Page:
Black women were six times more likely than white women to develop distant metastasis after a breast cancer diagnosis, according to findings presented at the virtual 2021 American Society of Clinical Oncology (ASCO) Annual Meeting.

“Black women demonstrated a far higher percentage of distant metastases even after accounting for age and stage at initial breast cancer diagnosis,” Julia Blanter, MD, of the Icahn School of Medicine at Mount Sinai in New York City, and colleagues concluded.

Irrespective of the type of breast cancer, Black women are more likely to have a worse prognosis. Distant metastasis, or cancer that spreads beyond the breast and surrounding tissue—for example, to the liver or brain—is often the cause of breast cancer death. While they have a lower breast cancer incidence in comparison with white women, Black women have the highest breast cancer death rate of all racial and ethnic groups, which may be a consequence of later diagnosis.

Blanter’s team conducted a study to identify differences in the occurrence of distant metastases among Black and white women with breast cancer who were treated within the Mount Sinai Health System between 2013 and 2020.

Using electronic medical records, the researchers analyzed data from 441 women, of whom 340 self-identified as white and 101 as Black; their median ages were 57.5 and 55.9 years, respectively. The median follow-up period was 3.12 years for white women and 2.51 years for Black women.

More white women (84%) than Black women (58%) had Stage I early breast cancer at the time of their diagnosis. But more Black women had Stage II (29% versus 13%), Stage III (10% versus 3%) or Stage IV metastatic cancer (3% versus 0.3%).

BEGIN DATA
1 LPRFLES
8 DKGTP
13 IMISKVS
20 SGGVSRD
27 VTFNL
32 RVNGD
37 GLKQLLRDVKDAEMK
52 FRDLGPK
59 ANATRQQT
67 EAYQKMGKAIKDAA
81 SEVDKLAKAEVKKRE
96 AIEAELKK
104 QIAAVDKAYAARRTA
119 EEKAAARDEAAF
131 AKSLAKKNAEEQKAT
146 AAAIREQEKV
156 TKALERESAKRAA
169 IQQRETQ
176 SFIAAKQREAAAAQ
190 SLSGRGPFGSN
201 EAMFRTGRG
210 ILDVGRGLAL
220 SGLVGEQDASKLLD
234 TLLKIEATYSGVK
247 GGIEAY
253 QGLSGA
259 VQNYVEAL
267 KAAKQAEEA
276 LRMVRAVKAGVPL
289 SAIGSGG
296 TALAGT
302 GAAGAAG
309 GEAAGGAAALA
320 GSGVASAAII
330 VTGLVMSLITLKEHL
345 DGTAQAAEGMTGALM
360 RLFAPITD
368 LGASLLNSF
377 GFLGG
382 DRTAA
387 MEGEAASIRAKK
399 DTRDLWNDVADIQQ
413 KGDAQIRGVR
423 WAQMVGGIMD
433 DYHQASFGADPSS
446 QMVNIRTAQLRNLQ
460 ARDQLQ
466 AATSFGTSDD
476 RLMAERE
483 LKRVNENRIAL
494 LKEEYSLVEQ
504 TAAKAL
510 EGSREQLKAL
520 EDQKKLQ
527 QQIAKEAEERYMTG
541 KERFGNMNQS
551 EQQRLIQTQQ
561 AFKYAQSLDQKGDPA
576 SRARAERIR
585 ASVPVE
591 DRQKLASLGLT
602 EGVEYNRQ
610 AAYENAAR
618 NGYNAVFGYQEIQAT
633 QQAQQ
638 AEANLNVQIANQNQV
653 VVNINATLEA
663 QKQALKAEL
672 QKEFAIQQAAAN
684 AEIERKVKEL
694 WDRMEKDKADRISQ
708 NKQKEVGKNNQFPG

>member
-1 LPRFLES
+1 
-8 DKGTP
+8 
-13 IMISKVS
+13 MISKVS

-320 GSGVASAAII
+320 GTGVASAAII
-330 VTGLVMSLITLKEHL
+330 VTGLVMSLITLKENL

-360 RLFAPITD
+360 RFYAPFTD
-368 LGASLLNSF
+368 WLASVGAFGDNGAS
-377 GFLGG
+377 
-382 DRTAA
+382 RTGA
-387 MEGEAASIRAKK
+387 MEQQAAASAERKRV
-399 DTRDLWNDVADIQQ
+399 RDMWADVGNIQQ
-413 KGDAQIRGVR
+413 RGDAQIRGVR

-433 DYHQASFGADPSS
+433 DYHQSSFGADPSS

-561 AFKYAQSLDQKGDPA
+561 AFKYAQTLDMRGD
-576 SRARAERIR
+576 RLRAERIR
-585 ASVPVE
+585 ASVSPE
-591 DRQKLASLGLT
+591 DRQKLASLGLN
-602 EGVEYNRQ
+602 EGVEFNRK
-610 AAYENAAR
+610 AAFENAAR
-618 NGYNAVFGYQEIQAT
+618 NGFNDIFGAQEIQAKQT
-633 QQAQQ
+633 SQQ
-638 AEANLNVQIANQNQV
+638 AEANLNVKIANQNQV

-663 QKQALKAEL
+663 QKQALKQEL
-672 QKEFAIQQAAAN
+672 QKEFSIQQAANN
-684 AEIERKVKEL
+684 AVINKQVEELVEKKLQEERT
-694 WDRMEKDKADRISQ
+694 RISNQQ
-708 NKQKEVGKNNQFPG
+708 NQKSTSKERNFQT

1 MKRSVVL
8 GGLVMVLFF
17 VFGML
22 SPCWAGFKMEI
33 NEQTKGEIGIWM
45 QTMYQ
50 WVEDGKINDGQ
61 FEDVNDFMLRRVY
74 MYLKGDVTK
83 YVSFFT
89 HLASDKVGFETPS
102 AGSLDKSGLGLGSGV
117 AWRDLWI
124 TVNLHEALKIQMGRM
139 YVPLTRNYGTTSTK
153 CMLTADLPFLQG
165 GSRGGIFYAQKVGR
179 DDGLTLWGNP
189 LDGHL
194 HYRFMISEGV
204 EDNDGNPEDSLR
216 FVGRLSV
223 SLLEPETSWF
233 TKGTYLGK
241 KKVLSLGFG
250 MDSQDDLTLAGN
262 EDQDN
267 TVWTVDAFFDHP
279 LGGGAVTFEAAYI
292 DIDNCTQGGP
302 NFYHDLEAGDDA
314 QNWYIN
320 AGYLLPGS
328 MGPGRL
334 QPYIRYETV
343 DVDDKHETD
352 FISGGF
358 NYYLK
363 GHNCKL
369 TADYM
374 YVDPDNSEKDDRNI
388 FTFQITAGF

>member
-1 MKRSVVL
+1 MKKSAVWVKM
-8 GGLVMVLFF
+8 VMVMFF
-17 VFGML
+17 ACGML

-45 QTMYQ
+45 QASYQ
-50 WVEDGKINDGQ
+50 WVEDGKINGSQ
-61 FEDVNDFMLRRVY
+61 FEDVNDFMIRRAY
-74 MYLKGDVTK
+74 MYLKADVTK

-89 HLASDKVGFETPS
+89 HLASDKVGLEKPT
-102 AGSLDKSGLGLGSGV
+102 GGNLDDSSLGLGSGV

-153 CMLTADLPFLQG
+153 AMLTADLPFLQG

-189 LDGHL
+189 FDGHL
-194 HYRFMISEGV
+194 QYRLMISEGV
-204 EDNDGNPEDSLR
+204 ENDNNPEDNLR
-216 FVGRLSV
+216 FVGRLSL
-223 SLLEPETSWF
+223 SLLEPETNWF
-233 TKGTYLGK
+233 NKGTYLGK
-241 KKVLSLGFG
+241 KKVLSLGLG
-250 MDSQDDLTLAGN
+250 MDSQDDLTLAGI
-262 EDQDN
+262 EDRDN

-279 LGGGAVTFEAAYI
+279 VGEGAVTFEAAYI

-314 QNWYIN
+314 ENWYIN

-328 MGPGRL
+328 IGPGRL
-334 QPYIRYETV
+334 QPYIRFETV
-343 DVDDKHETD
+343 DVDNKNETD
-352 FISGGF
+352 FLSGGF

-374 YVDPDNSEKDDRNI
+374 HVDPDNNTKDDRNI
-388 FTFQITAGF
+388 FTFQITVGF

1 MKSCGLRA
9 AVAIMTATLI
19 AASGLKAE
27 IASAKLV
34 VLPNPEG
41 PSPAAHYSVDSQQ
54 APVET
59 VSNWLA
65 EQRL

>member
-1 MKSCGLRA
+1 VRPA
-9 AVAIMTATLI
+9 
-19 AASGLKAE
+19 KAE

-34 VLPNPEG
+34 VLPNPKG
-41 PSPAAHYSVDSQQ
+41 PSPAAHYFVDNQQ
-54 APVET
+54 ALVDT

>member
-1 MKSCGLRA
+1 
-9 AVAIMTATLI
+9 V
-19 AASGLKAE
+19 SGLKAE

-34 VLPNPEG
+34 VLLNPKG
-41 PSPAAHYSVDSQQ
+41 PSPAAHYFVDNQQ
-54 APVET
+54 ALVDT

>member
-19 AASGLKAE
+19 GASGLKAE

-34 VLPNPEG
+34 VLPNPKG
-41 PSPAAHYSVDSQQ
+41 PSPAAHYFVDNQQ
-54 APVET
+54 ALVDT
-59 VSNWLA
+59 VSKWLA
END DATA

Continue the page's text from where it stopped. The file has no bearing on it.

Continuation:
Overall, 11 individuals showed evidence of distant metastasis, defined as metastasis to a secondary organ, as opposed to a lymph node,at any time post-diagnosis. These included seven Black women (6.9%) and four white women (1.2%).

In a multivariate analysis that adjusted for age, race and stage at diagnosis, the researchers found that distant metastases were more likely to occur among younger women and those diagnosed at a later stage. Moreover, Black women were nearly sixfold more likely to experience distant metastasis compared with white women.

“These findings suggest that racial disparities still exist in the development of distant metastases, independent from a late-stage diagnosis,” wrote the researchers. “The source of existing disparities needs to be further understood and may be found in surveillance, treatment differences or follow-up.”

Click here to read the ASCO study abstract.
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